Private equity executives and the trade groups that represent them in Washington are betting a Republican-controlled Congress will translate to a more favorable regulatory environment for the industry in 2015. Many are quick to add, however, that any change is likely to be incremental if it is to make it past President Barack Obama’s desk.
Specifically, a number of industry professionals say they hope to see modifications to the Dodd-Frank Wall Street Reform and Consumer Protection Act that would exempt more private equity firms from registering as investment advisers with the Securities and Exchange Commission. About 66% of the 203 firms surveyed by the Association for Corporate Growth in 2014 cited investment adviser compliance as one of their key areas of concerns. “The plumbing [of Dodd-Frank] might be adjusted to better suit the attributes of private equity,” said Howard Berkower, a partner at law firm McCarter & English LLP.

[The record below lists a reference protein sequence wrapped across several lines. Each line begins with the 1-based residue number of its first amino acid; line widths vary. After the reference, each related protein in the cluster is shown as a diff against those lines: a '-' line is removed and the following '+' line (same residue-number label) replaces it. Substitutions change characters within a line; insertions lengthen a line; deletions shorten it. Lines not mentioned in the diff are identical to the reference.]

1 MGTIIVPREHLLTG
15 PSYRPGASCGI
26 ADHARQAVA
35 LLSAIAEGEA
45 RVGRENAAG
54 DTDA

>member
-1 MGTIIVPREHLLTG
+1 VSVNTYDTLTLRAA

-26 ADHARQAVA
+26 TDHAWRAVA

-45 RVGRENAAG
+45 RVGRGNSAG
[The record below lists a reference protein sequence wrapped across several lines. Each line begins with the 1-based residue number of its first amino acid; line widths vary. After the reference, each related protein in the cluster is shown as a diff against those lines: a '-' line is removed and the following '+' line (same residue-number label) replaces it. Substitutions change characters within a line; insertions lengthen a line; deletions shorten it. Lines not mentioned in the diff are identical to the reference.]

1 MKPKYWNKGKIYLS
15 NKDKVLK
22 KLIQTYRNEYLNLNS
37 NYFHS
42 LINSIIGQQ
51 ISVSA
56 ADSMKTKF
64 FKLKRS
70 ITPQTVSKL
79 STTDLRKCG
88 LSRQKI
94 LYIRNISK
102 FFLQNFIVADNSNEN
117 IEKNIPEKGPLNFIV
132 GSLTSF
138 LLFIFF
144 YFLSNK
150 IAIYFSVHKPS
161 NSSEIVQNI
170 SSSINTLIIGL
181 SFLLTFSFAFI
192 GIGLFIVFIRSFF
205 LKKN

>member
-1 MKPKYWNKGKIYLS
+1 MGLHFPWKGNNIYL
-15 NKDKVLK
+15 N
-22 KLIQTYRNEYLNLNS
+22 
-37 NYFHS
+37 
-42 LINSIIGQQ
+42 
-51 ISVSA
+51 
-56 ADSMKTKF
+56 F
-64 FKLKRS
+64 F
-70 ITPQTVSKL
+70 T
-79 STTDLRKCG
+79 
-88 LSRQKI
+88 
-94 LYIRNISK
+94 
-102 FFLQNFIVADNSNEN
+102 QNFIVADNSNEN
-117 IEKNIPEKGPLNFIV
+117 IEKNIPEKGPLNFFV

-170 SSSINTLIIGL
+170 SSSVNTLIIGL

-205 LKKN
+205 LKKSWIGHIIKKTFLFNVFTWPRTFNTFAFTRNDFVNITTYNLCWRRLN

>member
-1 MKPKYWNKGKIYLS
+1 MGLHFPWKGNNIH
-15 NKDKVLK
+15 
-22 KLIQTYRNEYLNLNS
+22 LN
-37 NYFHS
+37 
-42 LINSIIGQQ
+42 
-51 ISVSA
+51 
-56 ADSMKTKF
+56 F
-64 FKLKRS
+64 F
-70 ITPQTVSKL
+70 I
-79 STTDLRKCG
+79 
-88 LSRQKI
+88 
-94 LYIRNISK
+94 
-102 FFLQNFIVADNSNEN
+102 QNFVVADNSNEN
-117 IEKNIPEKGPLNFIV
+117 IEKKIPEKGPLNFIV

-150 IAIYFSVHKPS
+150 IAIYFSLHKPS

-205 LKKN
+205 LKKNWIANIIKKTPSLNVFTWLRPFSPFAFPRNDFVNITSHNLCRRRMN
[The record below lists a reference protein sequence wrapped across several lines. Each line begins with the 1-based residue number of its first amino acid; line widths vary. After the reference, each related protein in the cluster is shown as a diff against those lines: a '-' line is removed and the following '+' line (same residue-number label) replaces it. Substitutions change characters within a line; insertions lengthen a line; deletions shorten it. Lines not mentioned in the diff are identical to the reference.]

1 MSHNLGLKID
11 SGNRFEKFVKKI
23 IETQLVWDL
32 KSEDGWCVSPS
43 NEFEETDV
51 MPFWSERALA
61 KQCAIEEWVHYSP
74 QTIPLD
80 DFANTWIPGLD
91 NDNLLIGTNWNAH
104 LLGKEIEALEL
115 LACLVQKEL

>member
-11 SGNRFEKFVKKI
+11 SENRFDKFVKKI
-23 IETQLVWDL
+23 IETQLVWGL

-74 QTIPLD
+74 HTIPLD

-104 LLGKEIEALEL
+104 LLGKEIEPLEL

Two bills that proposed additional registration exemptions for private equity passed the U.S. House of Representatives in the past two years, but failed to make it through the Senate. Several industry professionals suggested that a potential compromise could raise the asset threshold for exemption from SEC registration above the current $150 million level so that it would exempt more small and midmarket firms.
“Those are the funds that when subject to all of this record keeping and expense makes it difficult for them to operate,” Mr. Berkower said.